The Avon/Tukman Scholarship is available to female and minority Hunter College students enrolled in a summer residency program and are interested in a research career. Applications are due June 15th and consist of the following items:
1) the studentís transcript
2) a letter of recommendation from the studentís Hunter College mentor/sponsor
3) a letter of support from the studentís intended research institution mentor
4) a statement from the student providing the following: what the research project will entail, the skills to be sought in carrying out the research, where this research will take place (the institution, the program), who the mentor at that institution will be, the amount of funding requested, and a budget to substantiate this amount.
The Columbia University, Graduate School of Arts & Sciences (GSAS), Summer Research Program prepares students from historically underrepresented groups for graduate study in their areas of interest. Students must demonstrate their interest and scholarly promise in research and teaching in the Humanities, Social Sciences, and Sciences. The program provides an opportunity for promising undergraduates to work directly with a member of our graduate faculty on a specific research project in the student's proposed field. Students will receive a stipend of $3000 to help cover living expenses, including meals and $300 to cover transportation costs, if needed.† Local transportation will not be covered.†
∑ Students entering junior or senior years
∑ U.S. Citizen or Permanent Resident
∑ 3.0 grade point average (GPA) or better
∑ Demonstrated interest in and potential for doctoral study in proposed field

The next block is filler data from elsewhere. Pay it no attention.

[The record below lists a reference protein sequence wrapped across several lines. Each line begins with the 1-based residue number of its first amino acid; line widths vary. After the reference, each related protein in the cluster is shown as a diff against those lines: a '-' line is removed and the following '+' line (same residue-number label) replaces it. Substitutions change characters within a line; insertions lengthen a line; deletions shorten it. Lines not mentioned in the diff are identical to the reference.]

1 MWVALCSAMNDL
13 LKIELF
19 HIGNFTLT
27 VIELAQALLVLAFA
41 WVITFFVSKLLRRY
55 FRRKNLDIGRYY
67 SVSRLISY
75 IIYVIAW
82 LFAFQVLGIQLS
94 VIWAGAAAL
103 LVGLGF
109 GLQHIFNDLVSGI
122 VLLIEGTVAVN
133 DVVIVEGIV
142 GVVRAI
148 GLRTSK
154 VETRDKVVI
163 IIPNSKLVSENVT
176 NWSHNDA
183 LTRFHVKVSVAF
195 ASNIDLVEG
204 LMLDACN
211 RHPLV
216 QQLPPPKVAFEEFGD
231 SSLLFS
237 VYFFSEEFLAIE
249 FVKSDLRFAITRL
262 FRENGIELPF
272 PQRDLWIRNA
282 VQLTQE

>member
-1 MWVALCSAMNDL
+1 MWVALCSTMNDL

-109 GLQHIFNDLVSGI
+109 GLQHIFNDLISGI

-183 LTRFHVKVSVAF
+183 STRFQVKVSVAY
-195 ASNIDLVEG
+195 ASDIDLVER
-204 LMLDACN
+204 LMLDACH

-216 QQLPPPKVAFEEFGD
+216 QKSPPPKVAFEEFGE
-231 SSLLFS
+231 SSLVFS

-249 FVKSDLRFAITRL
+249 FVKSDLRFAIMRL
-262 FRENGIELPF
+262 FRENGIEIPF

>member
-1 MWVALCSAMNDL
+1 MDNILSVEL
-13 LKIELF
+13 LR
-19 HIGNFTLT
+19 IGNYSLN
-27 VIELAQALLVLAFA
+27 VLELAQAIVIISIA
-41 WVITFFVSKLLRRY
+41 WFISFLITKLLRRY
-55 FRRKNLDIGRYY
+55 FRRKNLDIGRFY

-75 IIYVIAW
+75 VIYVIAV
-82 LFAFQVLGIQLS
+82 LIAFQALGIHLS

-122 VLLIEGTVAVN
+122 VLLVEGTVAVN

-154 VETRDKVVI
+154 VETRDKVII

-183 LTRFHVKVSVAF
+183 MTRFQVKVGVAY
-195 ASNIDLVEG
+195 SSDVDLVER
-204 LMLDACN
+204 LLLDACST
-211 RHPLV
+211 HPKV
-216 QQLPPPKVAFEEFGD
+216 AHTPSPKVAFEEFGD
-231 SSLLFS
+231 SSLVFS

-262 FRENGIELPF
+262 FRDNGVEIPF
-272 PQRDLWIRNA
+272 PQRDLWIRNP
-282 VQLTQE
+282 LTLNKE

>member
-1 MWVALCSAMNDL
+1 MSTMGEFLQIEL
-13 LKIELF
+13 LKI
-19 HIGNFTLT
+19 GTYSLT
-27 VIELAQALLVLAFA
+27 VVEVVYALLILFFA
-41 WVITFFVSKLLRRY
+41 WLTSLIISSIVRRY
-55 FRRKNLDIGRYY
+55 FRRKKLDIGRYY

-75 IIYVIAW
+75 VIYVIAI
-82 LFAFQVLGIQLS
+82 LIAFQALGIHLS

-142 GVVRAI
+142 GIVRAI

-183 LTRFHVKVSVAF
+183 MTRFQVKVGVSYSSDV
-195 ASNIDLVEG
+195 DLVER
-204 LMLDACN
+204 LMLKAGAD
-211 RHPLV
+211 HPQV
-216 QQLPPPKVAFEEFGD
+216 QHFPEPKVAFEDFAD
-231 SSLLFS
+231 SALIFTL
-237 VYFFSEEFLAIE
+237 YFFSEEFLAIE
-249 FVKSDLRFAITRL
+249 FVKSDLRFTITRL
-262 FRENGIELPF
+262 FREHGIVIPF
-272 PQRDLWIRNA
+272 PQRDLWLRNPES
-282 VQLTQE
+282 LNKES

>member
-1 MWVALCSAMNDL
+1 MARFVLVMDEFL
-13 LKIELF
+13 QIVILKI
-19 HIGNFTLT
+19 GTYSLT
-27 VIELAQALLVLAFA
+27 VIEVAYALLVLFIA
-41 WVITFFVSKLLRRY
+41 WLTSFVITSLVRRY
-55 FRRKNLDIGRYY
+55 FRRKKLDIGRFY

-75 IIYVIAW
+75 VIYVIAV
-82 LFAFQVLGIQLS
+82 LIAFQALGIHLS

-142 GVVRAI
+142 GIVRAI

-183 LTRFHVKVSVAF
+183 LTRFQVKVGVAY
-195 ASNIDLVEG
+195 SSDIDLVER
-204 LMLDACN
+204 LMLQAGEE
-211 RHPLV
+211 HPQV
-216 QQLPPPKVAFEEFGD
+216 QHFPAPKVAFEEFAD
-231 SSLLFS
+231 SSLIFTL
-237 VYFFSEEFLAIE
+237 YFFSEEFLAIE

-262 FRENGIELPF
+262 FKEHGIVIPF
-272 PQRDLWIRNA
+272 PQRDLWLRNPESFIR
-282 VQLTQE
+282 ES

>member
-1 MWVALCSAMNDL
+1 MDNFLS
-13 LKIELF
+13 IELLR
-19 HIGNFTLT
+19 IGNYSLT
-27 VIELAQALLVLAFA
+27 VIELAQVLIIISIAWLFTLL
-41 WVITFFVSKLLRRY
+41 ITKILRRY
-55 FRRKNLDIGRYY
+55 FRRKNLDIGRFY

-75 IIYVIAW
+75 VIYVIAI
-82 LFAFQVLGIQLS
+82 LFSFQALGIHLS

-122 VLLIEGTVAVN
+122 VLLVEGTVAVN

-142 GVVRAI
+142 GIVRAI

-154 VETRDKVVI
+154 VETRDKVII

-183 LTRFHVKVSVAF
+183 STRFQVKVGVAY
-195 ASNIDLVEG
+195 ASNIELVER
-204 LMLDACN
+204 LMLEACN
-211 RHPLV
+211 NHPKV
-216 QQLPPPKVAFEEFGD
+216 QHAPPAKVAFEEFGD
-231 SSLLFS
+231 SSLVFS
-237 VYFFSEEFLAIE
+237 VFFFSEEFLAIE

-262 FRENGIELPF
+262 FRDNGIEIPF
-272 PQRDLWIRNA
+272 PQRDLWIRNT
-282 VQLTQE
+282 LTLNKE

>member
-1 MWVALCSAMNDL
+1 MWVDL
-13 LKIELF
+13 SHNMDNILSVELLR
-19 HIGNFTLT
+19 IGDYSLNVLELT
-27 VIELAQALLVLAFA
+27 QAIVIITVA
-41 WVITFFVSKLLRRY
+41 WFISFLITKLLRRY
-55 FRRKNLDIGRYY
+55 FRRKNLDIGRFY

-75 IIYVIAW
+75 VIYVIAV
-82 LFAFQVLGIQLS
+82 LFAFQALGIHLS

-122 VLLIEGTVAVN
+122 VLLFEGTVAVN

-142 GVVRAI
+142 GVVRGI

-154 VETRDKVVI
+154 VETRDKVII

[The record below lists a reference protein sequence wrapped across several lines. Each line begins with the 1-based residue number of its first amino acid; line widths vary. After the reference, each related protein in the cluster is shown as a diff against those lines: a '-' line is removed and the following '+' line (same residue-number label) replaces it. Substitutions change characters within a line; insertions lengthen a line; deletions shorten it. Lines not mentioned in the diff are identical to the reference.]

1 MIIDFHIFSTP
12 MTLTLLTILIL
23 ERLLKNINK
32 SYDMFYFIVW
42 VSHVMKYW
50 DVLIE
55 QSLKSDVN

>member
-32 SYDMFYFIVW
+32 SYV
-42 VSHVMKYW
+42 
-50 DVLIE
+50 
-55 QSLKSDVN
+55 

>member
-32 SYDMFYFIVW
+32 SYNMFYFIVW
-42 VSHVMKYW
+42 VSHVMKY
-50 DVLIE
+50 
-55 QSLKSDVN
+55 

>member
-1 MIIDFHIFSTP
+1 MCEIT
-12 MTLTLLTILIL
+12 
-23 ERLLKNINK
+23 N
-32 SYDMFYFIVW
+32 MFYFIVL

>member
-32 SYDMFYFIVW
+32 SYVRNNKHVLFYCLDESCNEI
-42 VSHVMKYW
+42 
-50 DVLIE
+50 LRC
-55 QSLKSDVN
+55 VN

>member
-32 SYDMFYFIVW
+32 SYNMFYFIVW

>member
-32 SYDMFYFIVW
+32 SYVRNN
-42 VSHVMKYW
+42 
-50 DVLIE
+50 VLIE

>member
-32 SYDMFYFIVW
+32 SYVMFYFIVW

(Consideration is given to applicants from historically underrepresented groups that include but are not limited to:† Black/African American; Dominican; Mexican/Chicano(a); Native American/Alaska Native; Pacific Islander; Puerto Rican.)
For more information and/or to request an application visit: Graduate School of Arts & Sciences Summer Research Program
For an opportunity to experience an introduction to the graduate school environment at Duke University please contact:
Office: (919) 681-1550
Duke University E-mail: firstname.lastname@example.org
122 Allen Building
Durham, NC 27708
The SPUR program is designed to target students who plan to pursue the PhD degree in the arts, humanities and social sciences. It offers students in their junior year opportunities to work closely with UCLA faculty on a research project. Program includes: stipend, on-campus housing or housing allowance, meal allowance, funds toward roundtrip transportation cost, GRE test preparation, workshops and oral presentations.
For more information visit: GDSPUR
The Institute for Recruitment of Teachers (IRT)
The Institute for Recruitment of Teachers (IRT) aims to reduce over time the critical under-representation on school faculties of certain minority groups, as well as to address the attendant educational consequences of these disparities. Providing positive role models to youth, the Institute serves the related goals of supporting school and campus environments. Each year, throughout the graduate school application process, the institute supports outstanding college students and graduates from diverse backgrounds who are committed to these ideals.† Applications are due April 1st.
For more information visit: The
Institute for Recruitment of Teachers (IRT)
The Moore Undergraduate Research Apprentice Program (MURAP) is a graduate-level research experience for highly talented students from diverse backgrounds. MURAP aims to foster the entrance of students into graduate school and faculty positions in academia. Each summer, the program brings a cohort of 18-22 undergraduates (rising juniors and seniors) to the University of North Carolina at Chapel Hill campus for an intensive, ten-week research experience.